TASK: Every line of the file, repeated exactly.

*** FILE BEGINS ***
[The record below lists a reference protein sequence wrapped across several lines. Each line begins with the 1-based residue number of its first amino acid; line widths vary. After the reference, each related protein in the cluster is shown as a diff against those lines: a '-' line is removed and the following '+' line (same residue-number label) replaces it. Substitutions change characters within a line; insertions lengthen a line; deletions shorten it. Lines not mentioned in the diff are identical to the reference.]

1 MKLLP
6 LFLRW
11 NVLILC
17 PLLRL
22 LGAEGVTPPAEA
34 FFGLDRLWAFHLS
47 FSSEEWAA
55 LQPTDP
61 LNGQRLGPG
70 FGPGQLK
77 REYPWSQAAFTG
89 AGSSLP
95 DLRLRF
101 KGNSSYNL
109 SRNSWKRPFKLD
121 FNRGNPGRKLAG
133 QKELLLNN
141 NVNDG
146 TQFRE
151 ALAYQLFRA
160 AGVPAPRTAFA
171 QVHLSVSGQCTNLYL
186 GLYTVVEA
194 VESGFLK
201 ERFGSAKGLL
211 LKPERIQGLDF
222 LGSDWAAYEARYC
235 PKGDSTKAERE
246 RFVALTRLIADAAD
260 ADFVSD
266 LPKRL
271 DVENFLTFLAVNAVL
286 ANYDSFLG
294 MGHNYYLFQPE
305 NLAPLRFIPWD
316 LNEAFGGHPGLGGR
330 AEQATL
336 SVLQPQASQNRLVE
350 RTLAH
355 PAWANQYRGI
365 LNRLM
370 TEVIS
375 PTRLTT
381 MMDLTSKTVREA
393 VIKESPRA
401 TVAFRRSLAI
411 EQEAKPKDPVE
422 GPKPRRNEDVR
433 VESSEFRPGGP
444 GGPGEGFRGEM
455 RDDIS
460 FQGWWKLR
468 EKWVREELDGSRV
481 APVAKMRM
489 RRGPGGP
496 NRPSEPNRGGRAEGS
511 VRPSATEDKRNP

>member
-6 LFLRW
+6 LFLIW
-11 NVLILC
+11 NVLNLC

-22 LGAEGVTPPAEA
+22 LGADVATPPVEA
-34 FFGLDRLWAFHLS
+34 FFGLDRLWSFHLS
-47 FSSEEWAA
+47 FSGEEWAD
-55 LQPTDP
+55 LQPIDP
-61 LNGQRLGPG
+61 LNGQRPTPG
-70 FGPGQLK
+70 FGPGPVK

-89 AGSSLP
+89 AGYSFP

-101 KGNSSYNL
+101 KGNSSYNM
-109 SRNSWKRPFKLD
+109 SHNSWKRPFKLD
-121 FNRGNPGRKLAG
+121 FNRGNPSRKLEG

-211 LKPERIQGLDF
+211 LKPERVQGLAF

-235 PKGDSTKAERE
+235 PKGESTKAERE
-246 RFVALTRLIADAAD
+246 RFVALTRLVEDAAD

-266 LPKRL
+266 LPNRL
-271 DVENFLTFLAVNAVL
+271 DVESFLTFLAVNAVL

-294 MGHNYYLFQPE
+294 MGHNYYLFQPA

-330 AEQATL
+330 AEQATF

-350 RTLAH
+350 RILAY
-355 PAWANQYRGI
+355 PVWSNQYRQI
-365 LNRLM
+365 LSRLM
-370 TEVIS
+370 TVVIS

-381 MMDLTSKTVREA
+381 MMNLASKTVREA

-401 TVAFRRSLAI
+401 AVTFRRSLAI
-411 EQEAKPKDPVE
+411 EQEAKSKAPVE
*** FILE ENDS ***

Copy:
[The record below lists a reference protein sequence wrapped across several lines. Each line begins with the 1-based residue number of its first amino acid; line widths vary. After the reference, each related protein in the cluster is shown as a diff against those lines: a '-' line is removed and the following '+' line (same residue-number label) replaces it. Substitutions change characters within a line; insertions lengthen a line; deletions shorten it. Lines not mentioned in the diff are identical to the reference.]

1 MKLLP
6 LFLRW
11 NVLILC
17 PLLRL
22 LGAEGVTPPAEA
34 FFGLDRLWAFHLS
47 FSSEEWAA
55 LQPTDP
61 LNGQRLGPG
70 FGPGQLK
77 REYPWSQAAFTG
89 AGSSLP
95 DLRLRF
101 KGNSSYNL
109 SRNSWKRPFKLD
121 FNRGNPGRKLAG
133 QKELLLNN
141 NVNDG
146 TQFRE
151 ALAYQLFRA
160 AGVPAPRTAFA
171 QVHLSVSGQCTNLYL
186 GLYTVVEA
194 VESGFLK
201 ERFGSAKGLL
211 LKPERIQGLDF
222 LGSDWAAYEARYC
235 PKGDSTKAERE
246 RFVALTRLIADAAD
260 ADFVSD
266 LPKRL
271 DVENFLTFLAVNAVL
286 ANYDSFLG
294 MGHNYYLFQPE
305 NLAPLRFIPWD
316 LNEAFGGHPGLGGR
330 AEQATL
336 SVLQPQASQNRLVE
350 RTLAH
355 PAWANQYRGI
365 LNRLM
370 TEVIS
375 PTRLTT
381 MMDLTSKTVREA
393 VIKESPRA
401 TVAFRRSLAI
411 EQEAKPKDPVE
422 GPKPRRNEDVR
433 VESSEFRPGGP
444 GGPGEGFRGEM
455 RDDIS
460 FQGWWKLR
468 EKWVREELDGSRV
481 APVAKMRM
489 RRGPGGP
496 NRPSEPNRGGRAEGS
511 VRPSATEDKRNP

>member
-6 LFLRW
+6 LFLIW
-11 NVLILC
+11 NVLNLC

-22 LGAEGVTPPAEA
+22 LGADVATPPVEA
-34 FFGLDRLWAFHLS
+34 FFGLDRLWSFHLS
-47 FSSEEWAA
+47 FSGEEWAD
-55 LQPTDP
+55 LQPIDP
-61 LNGQRLGPG
+61 LNGQRPTPG
-70 FGPGQLK
+70 FGPGPVK

-89 AGSSLP
+89 AGYSFP

-101 KGNSSYNL
+101 KGNSSYNM
-109 SRNSWKRPFKLD
+109 SHNSWKRPFKLD
-121 FNRGNPGRKLAG
+121 FNRGNPSRKLEG

-211 LKPERIQGLDF
+211 LKPERVQGLAF

-235 PKGDSTKAERE
+235 PKGESTKAERE
-246 RFVALTRLIADAAD
+246 RFVALTRLVEDAAD

-266 LPKRL
+266 LPNRL
-271 DVENFLTFLAVNAVL
+271 DVESFLTFLAVNAVL

-294 MGHNYYLFQPE
+294 MGHNYYLFQPA

-330 AEQATL
+330 AEQATF

-350 RTLAH
+350 RILAY
-355 PAWANQYRGI
+355 PVWSNQYRQI
-365 LNRLM
+365 LSRLM
-370 TEVIS
+370 TVVIS

-381 MMDLTSKTVREA
+381 MMNLASKTVREA

-401 TVAFRRSLAI
+401 AVTFRRSLAI
-411 EQEAKPKDPVE
+411 EQEAKSKAPVE